MS: I’m quite pleased with the camera I have been loaned while mine is being repaired (again). It has a lot of features that I’m looking forward to trying.

I wandered over to the duty-free shop to see what was on offer. Always on the lookout for my favourite perfume (Calvin Klein Eternity) at a sensible price; out of stock. Got chatting to Mike, the crew member on duty. Interesting guy. We covered a lot of ground – the awfulness of Holyhead, books, beaches, weather, the ferry, languages, Second Life. It was lovely to see his passion for his native tongue (Welsh). Mark turned up after a bit, having become concerned because I’d been gone so long! The subject turned to music and DJing. It was now close to docking time, so we went on deck for more photos and to watch the Dublin port approach.

Entrance to Dublin Port

Dublin

With so few people on board, disembarkation was rapid. So good to be driving (being driven) through the city again. I always smile when I see the ‘Canary Dwarves’. The SatNav was getting her knickers in a twist but Mark ignored her and we got to Ariel House without incident. Such a warm welcome from Deirdre (the manager)! Our room wasn’t quite ready (well, it was only noon) but we were brought tea and banana bread while we waited in the lounge. Feckin’ gorgeous! We were in the Jonathan Swift mini-suite again (room 255). We’d had some minor issues with house-keeping standards last time we stayed (a year ago) but they’d all been addressed. The place was immaculate, and the chrome in the bathroom gleamed. They’d added bathrobes and slippers too! Not your usual toweling hotel robes, but big (very big) fleece ones. The bed is huge…and it’s not one of those hideous zip-links. Perfect. Absolutely perfect. The padded bed head put us in mind of the Blockbuster game board. ILY (I Love You), ILYT (I Love You Too), IWST (I Want Some Tea), YKWTKI (You Know Where The Kettle Is). LOL!

Unpacked. The place still lacks a chest of drawers, but I mentioned that to Deirdre; I suspect there will be one next time we stay. The DART (Dublin Area Rapid Transit) station is just two minutes from here, so we caught that to Tara Street. The first thing we needed to do was get my mobile working. I’d bought a bottom-of-the-range PAYG handset last year; cheaper than using our UK mobiles and incurring those outrageous roaming charges. The SIM wasn’t being recognised. Turns out that numbers expire after six months if not topped up; no one had told me that. A quick call to customer services (at the Vodafone shop in Grafton Street) soon had it reinstated, although I’d lost whatever credit was on there (probably not much). Topped up and ready to go. The phone is too basic: it can’t do predictive texting, so sending an SMS is a laborious process. Still, I don’t need to use it much. I called Caitriona (an old friend), as we’d arranged to meet her after work. In the meantime, we pootled around, and stopped off at Bewley’s for a coffee and scone. Luckily, we got a window table upstairs; great for people watching.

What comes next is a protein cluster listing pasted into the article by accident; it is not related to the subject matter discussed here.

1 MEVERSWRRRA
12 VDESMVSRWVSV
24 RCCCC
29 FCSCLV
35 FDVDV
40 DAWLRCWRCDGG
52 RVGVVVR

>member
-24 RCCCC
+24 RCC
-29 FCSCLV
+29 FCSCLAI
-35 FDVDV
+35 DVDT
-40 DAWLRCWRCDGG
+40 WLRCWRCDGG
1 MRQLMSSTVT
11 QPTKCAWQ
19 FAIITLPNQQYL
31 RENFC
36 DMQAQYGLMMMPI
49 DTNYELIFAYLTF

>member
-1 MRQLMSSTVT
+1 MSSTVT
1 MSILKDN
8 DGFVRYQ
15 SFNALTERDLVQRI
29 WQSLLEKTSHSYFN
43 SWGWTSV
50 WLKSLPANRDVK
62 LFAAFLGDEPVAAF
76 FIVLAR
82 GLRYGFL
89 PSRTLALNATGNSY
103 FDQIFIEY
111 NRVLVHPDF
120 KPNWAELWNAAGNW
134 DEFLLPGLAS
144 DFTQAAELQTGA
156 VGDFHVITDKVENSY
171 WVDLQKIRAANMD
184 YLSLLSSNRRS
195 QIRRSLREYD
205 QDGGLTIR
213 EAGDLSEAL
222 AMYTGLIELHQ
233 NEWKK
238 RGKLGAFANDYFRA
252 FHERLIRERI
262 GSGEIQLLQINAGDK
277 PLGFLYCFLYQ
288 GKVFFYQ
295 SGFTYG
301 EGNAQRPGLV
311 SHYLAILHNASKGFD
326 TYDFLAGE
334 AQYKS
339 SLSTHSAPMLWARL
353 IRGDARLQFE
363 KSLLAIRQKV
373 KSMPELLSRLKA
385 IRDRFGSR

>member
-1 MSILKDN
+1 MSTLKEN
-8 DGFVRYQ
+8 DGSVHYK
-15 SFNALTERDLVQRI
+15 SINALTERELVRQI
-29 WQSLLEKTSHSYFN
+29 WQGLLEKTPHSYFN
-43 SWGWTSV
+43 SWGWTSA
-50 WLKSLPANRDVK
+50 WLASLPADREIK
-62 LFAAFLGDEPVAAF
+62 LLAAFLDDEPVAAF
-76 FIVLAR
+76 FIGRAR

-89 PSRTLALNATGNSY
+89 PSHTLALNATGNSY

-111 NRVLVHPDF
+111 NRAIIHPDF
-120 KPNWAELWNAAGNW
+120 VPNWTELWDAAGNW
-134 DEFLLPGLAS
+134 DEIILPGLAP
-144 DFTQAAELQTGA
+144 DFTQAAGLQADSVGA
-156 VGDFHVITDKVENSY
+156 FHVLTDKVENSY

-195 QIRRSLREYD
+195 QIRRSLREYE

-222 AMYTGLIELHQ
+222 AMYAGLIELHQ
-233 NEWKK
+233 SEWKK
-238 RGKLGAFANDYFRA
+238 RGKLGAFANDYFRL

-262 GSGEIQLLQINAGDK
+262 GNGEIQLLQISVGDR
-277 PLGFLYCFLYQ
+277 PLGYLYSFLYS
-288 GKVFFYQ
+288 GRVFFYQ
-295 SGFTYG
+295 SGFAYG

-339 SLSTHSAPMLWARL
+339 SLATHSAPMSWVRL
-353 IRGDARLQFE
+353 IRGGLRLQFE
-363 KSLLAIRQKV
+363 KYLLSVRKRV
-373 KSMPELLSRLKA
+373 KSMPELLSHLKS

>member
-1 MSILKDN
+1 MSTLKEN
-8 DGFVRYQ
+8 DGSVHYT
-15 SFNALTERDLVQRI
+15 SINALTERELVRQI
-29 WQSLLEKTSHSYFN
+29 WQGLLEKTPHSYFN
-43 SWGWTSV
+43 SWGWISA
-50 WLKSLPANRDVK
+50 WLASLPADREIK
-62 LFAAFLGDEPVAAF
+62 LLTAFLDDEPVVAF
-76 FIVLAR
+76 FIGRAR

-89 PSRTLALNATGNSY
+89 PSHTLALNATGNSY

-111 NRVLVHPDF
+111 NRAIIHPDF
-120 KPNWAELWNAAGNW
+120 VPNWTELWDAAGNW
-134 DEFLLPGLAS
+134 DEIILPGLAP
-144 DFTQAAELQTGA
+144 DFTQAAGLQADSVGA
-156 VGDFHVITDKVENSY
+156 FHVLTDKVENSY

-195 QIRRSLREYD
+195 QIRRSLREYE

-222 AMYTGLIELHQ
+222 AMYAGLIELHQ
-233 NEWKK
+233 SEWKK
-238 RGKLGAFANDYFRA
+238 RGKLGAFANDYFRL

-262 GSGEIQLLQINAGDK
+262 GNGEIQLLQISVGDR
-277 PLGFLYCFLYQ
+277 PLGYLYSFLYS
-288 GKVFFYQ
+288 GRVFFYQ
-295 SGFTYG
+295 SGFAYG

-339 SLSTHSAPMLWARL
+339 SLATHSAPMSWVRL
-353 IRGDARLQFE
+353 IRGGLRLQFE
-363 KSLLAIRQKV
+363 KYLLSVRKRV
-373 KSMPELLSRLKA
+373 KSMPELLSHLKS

Nipped into Brown Thomas to see if they’d any Oska clothing on offer (too expensive otherwise) but they no longer stock it. Sniffed a few bottles of Molton Brown shower gel, but didn’t buy. They’d a special offer on packs with two bottles (30 euros for two instead of the usual 22 euros for one) but we didn’t like any of them. The one we did like wasn’t included. Typical! Why not offer us two of those for 30 euros? We did buy one in the Molton Brown shop in Wicklow Street, though, having had the opportunity to actually try them, rather than just sniff them (handbasin and towels in the shop).

Mark had wanted to get a polarising filter for his camera. A shop in Wicklow Street had what he wanted but it’d cost around 60 euros. I successfully searched my memory banks for where I’d bought my Olympus back in 2005. It had closed down; now a jeweller. The chap there told us there was another branch in George’s Street, near Decwells (a hardware store). “I have a secondhand one I can give you”, said the very helpful camera shop man. Only a fiver! One very happy Mark.

Got to the Fitzwilliam Hotel about quarter past five. Checked out parking arrangements for next weekend, then settled in reception to wait for Caitriona. Good to see her again. We were footsore and she was very hungry, so we got no farther that TGI Fridays (next door). Not a place that’s usually at the top of our list, but it was fine. Caitriona and I shared a bottle of decent red wine, and Mark had a couple of pints of Guinness. We were less shocked by Dublin prices this time, but they’re still shocking: almost 23 euros for ribs and fries! We’d a really nice evening; so much to catch up on. Delighted that Caitriona plans to visit us in Notts before long. It was raining lightly when we left TGIF but that made for a very pleasant walk back to Pearse Street station to catch the DART.